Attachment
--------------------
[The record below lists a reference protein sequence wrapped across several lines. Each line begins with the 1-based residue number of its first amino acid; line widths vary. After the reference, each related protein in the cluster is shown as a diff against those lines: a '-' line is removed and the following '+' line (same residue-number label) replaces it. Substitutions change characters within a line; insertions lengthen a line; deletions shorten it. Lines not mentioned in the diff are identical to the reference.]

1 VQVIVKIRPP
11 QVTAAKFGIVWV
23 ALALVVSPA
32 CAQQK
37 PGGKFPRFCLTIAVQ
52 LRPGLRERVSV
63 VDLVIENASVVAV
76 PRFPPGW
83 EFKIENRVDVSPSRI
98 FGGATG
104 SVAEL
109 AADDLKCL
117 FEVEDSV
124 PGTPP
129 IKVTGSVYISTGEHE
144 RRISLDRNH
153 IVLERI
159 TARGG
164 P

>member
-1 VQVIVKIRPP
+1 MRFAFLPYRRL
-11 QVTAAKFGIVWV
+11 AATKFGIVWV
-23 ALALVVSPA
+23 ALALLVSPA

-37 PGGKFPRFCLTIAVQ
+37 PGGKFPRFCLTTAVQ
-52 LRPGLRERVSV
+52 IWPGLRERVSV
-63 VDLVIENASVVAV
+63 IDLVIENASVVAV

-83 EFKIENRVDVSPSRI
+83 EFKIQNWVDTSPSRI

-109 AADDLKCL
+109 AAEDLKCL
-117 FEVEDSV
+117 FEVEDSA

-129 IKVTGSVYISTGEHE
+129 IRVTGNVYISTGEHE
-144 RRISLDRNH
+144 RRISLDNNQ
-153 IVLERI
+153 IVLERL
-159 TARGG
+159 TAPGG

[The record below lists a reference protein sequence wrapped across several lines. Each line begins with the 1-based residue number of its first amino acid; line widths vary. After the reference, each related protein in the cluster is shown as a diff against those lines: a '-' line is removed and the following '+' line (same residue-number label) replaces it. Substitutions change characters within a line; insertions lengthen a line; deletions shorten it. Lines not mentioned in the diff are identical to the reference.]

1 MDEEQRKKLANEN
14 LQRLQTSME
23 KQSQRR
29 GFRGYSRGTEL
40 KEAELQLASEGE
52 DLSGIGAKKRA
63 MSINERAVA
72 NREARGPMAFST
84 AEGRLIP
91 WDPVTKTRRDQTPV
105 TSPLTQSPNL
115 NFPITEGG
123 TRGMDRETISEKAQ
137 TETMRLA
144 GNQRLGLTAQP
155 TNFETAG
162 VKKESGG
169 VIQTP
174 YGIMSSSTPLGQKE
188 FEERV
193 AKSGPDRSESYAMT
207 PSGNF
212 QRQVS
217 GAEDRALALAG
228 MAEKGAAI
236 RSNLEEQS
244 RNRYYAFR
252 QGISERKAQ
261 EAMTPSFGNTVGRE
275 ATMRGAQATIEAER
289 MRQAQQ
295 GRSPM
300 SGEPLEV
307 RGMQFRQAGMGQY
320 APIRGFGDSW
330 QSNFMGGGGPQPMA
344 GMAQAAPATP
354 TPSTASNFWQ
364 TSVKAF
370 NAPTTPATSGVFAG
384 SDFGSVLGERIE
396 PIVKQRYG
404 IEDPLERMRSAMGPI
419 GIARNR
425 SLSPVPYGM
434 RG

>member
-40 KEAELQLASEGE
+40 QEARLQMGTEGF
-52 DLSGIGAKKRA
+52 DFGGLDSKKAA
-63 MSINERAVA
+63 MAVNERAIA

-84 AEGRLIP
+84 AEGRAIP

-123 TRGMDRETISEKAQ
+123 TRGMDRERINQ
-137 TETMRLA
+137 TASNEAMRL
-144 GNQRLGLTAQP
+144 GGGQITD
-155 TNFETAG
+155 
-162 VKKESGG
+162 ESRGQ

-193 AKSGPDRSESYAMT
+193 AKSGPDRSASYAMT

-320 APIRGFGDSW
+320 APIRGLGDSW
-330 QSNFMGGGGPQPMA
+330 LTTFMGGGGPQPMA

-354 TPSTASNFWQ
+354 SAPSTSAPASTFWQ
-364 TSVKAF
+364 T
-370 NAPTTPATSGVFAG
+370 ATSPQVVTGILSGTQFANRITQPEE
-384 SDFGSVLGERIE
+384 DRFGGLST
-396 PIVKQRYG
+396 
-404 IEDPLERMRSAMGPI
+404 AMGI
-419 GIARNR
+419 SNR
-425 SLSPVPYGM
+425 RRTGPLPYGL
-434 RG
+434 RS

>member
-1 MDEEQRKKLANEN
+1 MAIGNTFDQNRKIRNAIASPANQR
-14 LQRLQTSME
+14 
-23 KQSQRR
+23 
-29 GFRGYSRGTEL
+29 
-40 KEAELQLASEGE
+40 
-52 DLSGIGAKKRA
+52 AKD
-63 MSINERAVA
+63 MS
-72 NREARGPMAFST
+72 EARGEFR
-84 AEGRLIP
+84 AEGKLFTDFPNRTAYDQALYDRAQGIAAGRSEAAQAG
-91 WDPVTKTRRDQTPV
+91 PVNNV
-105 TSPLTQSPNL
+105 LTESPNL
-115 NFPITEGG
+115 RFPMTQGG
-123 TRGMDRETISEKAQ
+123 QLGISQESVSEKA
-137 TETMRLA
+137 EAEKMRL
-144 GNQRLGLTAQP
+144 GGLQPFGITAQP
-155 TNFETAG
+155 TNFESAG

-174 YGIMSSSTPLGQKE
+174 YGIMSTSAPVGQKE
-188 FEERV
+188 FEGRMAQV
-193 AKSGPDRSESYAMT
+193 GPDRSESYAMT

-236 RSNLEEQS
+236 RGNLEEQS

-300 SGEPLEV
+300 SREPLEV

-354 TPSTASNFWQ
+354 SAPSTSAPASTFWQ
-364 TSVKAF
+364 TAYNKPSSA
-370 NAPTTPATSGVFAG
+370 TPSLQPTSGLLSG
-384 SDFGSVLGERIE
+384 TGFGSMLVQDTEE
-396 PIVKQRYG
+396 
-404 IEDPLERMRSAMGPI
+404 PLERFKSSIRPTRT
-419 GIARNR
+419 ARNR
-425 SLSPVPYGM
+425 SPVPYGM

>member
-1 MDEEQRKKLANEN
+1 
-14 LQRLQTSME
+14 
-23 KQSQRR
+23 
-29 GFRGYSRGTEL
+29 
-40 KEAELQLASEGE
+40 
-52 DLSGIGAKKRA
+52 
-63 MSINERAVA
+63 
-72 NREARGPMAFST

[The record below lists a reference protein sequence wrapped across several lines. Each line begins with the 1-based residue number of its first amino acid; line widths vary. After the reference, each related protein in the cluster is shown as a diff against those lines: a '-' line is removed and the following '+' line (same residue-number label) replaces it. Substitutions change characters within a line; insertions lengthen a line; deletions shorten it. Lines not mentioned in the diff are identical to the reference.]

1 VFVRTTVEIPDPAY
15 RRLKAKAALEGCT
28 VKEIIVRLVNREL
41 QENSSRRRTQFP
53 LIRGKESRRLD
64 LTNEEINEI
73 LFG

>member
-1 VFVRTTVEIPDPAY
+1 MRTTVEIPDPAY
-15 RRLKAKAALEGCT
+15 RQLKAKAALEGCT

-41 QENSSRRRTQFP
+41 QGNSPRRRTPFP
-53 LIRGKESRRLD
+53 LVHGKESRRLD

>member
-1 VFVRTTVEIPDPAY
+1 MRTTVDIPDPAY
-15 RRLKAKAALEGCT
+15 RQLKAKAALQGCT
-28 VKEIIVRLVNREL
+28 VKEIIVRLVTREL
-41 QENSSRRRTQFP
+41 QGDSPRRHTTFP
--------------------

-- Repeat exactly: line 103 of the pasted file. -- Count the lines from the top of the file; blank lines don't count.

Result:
+84 AEGRAIP